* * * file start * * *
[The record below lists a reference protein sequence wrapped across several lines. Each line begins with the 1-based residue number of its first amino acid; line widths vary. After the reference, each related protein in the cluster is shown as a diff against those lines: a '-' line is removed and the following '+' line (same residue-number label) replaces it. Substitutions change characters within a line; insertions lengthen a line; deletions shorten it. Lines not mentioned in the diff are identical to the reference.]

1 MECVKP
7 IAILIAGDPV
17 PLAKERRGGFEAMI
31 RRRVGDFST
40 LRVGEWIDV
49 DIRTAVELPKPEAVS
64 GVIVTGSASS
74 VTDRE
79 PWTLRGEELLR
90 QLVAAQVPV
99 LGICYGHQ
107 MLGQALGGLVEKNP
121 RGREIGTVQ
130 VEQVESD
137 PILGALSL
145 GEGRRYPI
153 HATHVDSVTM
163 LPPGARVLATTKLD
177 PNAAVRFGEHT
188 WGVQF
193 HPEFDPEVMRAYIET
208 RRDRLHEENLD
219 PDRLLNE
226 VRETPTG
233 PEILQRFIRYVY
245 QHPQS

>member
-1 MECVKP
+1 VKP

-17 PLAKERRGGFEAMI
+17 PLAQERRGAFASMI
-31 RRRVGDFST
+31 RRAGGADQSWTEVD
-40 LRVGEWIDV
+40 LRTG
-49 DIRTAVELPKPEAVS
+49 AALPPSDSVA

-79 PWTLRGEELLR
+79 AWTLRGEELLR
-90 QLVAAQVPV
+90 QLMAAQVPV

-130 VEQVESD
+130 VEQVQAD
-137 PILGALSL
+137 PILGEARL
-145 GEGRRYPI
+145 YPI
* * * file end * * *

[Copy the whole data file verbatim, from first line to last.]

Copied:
[The record below lists a reference protein sequence wrapped across several lines. Each line begins with the 1-based residue number of its first amino acid; line widths vary. After the reference, each related protein in the cluster is shown as a diff against those lines: a '-' line is removed and the following '+' line (same residue-number label) replaces it. Substitutions change characters within a line; insertions lengthen a line; deletions shorten it. Lines not mentioned in the diff are identical to the reference.]

1 MECVKP
7 IAILIAGDPV
17 PLAKERRGGFEAMI
31 RRRVGDFST
40 LRVGEWIDV
49 DIRTAVELPKPEAVS
64 GVIVTGSASS
74 VTDRE
79 PWTLRGEELLR
90 QLVAAQVPV
99 LGICYGHQ
107 MLGQALGGLVEKNP
121 RGREIGTVQ
130 VEQVESD
137 PILGALSL
145 GEGRRYPI
153 HATHVDSVTM
163 LPPGARVLATTKLD
177 PNAAVRFGEHT
188 WGVQF
193 HPEFDPEVMRAYIET
208 RRDRLHEENLD
219 PDRLLNE
226 VRETPTG
233 PEILQRFIRYVY
245 QHPQS

>member
-1 MECVKP
+1 VKP

-17 PLAKERRGGFEAMI
+17 PLAQERRGAFASMI
-31 RRRVGDFST
+31 RRAGGADQSWTEVD
-40 LRVGEWIDV
+40 LRTG
-49 DIRTAVELPKPEAVS
+49 AALPPSDSVA

-79 PWTLRGEELLR
+79 AWTLRGEELLR
-90 QLVAAQVPV
+90 QLMAAQVPV

-130 VEQVESD
+130 VEQVQAD
-137 PILGALSL
+137 PILGEARL
-145 GEGRRYPI
+145 YPI